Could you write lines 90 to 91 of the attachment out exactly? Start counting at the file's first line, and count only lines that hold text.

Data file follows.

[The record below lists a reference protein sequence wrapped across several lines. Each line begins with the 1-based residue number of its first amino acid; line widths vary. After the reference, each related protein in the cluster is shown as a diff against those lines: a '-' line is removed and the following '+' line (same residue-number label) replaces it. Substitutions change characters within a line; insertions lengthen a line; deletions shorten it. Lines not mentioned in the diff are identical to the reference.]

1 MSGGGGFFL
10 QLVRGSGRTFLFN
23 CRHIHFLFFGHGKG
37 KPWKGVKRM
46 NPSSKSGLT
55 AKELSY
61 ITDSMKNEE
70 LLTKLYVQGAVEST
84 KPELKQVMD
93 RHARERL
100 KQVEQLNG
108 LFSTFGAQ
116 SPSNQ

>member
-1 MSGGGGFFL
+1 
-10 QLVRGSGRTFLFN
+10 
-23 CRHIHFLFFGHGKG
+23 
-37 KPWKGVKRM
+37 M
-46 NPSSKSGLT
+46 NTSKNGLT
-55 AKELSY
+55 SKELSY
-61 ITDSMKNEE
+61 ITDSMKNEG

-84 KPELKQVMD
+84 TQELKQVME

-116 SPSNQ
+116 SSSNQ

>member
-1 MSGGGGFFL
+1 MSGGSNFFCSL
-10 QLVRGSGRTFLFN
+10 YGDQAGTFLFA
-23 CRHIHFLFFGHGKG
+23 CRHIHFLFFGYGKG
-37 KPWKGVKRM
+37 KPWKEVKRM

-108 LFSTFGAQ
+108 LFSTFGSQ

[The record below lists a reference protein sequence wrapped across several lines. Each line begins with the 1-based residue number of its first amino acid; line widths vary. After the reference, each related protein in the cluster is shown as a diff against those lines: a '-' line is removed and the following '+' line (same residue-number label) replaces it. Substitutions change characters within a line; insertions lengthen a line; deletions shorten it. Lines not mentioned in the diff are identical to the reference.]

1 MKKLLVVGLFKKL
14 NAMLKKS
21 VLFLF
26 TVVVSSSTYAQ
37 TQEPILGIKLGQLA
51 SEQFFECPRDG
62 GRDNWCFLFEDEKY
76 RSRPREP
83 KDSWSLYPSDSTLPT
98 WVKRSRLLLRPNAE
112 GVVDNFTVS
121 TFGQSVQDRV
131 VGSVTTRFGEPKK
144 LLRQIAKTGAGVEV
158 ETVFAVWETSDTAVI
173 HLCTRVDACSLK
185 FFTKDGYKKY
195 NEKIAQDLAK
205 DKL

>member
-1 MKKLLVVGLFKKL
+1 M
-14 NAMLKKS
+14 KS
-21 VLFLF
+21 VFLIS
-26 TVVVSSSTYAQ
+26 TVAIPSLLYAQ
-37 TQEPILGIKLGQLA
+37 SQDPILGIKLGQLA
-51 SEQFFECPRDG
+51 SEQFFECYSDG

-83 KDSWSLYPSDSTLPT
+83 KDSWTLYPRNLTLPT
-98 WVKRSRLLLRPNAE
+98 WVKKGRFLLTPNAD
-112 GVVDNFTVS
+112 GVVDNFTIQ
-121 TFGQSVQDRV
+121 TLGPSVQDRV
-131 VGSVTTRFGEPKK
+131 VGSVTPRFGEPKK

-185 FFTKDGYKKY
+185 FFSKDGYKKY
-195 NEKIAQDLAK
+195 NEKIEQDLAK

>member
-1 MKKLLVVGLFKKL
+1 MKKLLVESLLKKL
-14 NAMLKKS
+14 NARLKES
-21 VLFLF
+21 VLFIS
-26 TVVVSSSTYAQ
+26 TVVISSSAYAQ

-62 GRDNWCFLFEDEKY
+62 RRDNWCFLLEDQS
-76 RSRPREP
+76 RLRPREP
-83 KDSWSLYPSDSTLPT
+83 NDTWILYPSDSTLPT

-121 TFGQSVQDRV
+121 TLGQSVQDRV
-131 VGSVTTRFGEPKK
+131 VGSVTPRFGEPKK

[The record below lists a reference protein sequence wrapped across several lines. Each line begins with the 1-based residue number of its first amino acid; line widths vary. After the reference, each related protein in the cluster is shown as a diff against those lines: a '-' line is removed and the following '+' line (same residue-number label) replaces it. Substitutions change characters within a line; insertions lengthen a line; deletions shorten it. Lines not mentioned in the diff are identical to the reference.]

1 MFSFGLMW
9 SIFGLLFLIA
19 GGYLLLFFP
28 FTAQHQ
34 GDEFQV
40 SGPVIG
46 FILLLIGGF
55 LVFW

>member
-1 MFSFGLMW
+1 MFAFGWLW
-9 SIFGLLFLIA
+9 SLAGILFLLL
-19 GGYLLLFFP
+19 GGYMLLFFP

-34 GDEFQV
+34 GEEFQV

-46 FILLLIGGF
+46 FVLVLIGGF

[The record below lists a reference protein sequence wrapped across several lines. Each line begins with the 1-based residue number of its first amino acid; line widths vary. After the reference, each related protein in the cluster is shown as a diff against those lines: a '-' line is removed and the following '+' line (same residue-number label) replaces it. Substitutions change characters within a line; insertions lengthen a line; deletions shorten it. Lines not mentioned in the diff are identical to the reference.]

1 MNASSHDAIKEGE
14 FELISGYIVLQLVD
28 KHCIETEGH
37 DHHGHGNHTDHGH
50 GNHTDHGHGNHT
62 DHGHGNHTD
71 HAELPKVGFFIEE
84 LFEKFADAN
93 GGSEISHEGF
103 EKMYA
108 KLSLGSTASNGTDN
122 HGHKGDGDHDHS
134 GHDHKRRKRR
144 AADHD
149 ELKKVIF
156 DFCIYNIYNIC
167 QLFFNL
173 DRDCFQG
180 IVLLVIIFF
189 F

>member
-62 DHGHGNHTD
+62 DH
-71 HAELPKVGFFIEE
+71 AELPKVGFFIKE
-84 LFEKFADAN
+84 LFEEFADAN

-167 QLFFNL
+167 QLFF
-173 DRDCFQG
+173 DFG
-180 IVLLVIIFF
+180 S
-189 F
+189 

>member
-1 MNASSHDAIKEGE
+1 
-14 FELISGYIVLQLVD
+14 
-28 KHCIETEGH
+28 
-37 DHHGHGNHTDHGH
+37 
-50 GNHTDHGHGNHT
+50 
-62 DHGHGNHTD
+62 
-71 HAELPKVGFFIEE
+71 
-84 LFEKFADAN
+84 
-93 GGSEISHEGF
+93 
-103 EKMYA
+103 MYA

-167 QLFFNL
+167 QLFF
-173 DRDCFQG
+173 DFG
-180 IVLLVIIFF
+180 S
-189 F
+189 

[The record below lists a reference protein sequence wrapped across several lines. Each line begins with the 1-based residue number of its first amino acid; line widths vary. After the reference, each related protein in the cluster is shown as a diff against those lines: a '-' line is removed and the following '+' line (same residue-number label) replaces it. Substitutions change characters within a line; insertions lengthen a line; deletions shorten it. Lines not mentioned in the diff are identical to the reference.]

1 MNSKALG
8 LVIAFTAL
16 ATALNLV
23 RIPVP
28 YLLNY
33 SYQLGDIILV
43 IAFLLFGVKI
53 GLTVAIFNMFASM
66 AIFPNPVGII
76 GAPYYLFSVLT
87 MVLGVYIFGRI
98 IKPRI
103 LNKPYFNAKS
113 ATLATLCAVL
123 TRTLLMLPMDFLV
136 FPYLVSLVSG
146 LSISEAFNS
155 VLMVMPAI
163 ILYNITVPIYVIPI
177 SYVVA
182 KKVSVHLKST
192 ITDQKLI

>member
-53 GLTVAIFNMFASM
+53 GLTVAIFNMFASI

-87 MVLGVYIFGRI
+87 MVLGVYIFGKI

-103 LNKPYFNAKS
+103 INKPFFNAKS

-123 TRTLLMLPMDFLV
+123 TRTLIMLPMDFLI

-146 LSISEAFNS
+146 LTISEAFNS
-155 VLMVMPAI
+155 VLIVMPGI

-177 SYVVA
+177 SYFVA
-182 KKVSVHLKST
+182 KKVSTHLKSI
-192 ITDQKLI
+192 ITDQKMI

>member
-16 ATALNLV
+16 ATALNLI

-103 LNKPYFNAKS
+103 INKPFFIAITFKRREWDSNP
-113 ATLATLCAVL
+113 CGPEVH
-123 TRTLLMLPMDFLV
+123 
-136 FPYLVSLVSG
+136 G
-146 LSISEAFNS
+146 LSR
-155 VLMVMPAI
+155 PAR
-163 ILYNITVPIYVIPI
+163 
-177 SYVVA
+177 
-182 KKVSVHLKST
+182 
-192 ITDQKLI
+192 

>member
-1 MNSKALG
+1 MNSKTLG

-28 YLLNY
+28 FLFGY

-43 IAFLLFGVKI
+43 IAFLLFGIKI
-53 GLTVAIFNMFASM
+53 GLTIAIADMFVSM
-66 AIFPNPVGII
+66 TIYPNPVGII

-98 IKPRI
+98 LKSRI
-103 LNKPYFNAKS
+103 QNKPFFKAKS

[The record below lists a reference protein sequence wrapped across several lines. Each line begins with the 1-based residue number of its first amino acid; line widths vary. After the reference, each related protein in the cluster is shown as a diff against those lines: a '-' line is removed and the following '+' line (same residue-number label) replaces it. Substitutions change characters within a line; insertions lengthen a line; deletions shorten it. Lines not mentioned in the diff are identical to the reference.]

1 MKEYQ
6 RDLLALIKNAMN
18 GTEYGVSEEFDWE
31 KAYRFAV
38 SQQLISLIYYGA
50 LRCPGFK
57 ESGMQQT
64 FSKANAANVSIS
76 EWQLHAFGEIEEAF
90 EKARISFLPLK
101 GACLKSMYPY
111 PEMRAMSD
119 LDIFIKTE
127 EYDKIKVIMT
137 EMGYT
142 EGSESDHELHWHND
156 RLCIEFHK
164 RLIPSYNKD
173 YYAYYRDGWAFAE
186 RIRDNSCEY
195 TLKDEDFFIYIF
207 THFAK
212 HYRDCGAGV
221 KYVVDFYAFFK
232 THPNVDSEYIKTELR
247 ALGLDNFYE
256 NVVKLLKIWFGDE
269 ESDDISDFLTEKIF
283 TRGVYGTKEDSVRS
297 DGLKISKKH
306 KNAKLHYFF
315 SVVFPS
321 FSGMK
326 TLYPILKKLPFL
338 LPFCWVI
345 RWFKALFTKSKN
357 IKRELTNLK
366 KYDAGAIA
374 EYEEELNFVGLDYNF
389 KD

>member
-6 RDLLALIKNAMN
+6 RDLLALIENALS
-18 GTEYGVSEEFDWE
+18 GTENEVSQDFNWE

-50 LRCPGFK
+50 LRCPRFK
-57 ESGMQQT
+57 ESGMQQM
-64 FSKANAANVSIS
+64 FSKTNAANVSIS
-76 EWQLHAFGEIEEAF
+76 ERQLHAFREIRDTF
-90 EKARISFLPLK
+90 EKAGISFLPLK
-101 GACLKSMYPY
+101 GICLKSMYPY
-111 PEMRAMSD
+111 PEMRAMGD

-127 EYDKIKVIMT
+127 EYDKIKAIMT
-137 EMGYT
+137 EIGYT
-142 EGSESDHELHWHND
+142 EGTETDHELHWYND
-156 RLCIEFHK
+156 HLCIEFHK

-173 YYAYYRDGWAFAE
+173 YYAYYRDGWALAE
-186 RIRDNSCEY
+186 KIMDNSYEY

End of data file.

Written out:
-195 NEKIAQDLAK
+195 NEKIEQDLAK